Successful teaming requires effective socialization processes. In order to assess the socialization processes, Cooke and Szumal (1994) developed the Group Style Inventory and categorized group styles as constructive, passive/defensive, or aggressive/defensive. Constructive styles exist when team members are trying to satisfy their higher order needs (need for affiliation and need for achievement). The constructive style taps the full potential of group members and produces effective solutions. The constructive style enables group members to fulfill both needs for personal achievement as well as needs for affiliation allowing the full potential of group members to be realized while facilitating effective solutions by group consensus. Passive/defensive groups behave in ways that fulfill their security needs by placing greater emphasis on fulfillment of affiliation goals only. They are interested in maintaining harmony in the group, and accept limited information sharing, questioning and impartiality. The passive/defensive style team will accept less than optimal solutions. Team members will accept decisions which have not benefited from constructive differing, creative thinking and individual initiative. Aggressive/defensive groups are characterized by competition, criticism, interruptions and overt impatience (Cooke & Lafferty, 2003). The aggressive/defensive style emerges when members approach the problem in ways intended to help them maintain their status/position and fulfill their need for security by task related activities. Aggressive/defensive groups are concerned with need for power and need for control.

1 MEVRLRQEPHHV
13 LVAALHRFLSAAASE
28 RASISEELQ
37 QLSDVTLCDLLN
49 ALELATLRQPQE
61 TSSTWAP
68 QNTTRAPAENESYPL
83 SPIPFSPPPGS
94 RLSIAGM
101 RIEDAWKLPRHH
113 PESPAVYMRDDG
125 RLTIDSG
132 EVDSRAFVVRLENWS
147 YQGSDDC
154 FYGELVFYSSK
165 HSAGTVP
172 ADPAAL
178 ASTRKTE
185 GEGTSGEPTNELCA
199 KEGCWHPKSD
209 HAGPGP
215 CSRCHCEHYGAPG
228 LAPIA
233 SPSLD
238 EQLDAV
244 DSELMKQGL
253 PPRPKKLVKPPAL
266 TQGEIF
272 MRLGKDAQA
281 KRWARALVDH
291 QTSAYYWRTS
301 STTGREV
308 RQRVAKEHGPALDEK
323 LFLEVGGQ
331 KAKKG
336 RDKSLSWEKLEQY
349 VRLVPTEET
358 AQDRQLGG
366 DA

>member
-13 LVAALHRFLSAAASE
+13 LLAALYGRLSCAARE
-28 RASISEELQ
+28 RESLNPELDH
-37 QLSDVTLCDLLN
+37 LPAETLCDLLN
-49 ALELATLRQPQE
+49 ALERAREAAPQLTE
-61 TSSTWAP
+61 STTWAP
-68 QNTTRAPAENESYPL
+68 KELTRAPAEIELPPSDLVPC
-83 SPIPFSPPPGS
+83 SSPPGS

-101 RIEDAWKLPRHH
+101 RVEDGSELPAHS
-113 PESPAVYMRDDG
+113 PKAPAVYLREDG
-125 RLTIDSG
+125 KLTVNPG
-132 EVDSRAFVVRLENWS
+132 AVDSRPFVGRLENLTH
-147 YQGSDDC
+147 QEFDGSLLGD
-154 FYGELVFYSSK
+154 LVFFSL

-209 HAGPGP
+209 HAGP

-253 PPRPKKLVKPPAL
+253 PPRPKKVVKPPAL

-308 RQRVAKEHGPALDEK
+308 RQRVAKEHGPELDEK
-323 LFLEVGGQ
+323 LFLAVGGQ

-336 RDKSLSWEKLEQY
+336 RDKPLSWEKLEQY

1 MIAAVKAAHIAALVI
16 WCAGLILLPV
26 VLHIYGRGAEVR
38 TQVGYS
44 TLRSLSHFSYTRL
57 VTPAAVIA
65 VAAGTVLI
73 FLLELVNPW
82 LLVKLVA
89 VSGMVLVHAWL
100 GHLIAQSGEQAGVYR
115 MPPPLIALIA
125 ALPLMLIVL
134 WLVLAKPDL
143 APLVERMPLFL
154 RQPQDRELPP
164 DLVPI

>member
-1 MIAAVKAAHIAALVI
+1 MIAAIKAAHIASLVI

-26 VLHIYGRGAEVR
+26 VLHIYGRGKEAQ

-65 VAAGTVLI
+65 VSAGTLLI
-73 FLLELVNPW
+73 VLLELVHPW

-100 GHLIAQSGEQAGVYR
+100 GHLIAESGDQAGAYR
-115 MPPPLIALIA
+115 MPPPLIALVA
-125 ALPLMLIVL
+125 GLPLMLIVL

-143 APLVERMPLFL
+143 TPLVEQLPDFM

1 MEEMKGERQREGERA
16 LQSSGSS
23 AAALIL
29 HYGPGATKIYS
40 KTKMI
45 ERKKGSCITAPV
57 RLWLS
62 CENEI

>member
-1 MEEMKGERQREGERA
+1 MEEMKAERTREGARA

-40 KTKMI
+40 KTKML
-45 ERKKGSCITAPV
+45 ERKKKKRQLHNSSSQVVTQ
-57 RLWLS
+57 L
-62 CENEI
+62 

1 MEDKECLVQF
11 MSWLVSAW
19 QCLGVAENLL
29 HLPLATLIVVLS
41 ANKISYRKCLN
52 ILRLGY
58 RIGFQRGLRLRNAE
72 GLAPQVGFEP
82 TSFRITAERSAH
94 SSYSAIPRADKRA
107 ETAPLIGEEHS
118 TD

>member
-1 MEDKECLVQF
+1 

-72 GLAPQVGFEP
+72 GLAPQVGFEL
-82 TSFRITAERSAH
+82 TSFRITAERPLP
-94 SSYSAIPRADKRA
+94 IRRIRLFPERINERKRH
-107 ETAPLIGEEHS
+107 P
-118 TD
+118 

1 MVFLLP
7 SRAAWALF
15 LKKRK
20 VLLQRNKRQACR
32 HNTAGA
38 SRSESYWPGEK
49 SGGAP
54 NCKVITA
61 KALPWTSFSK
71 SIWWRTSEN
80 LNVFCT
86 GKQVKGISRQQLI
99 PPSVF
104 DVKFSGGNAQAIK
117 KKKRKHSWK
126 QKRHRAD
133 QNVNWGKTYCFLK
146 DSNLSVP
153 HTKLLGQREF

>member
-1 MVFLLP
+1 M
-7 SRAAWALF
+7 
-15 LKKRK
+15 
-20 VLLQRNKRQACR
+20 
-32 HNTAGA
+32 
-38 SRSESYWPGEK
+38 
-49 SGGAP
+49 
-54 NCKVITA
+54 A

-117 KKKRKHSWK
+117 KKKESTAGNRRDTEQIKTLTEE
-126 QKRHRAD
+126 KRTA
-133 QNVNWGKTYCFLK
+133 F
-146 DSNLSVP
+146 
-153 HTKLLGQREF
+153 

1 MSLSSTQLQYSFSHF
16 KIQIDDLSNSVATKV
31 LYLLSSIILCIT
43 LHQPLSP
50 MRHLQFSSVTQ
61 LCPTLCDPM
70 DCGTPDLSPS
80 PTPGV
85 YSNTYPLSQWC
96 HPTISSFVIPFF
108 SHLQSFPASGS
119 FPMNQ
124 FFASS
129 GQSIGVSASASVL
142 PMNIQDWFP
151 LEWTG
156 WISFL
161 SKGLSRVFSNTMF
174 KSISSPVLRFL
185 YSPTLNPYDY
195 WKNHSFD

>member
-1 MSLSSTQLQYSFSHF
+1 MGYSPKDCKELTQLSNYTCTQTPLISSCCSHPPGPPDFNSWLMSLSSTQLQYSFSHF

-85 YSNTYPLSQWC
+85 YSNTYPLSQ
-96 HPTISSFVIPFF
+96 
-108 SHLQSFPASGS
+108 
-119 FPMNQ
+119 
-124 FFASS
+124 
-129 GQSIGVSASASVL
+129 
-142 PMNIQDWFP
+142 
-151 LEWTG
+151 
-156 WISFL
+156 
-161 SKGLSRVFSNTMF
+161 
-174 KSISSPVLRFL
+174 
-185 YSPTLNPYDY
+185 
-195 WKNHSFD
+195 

In investment decisions the evidence on whether individuals or groups perform better is mixed (Rockenbach, Sadrieh, & Mathauschek, 2007). Barber and Odean (2000) found that investor clubs under-performed individuals. Rockenbach Sadrieh, and Mathauschek (2007) found that team decisions were not in compliance with expected utility theory more than individuals, but they did find that team decisions were more consistent with portfolio selection theory. Branson Sung Decker and He (2005) found that F2F teams used more information in making a decision than virtual teams so that F2F teams may be able to make better decisions than virtual teams.



Senior and graduate students in investment classes at a Midwestern university were randomly placed on investment teams. Each student was placed on both a virtual and a F2F team, with different team members on the VT and F2F teams. Team size ranged from three to six. The teams performed investment decisions throughout a semester by creating and monitoring investment portfolios using Stock Track. The investment performance for each team was measured and monitored throughout the semester using the return on their investment portfolios and Sharpe's measure was used to adjust returns for different risk levels. The GSI was administered to all team members, both F2F and virtual. The GSI measures individual team members' perception of their team's social processes on twelve dimensions. Individual team member scores were averaged to calculate the overall team score on each of the twelve dimensions which are aggregated into the three group styles.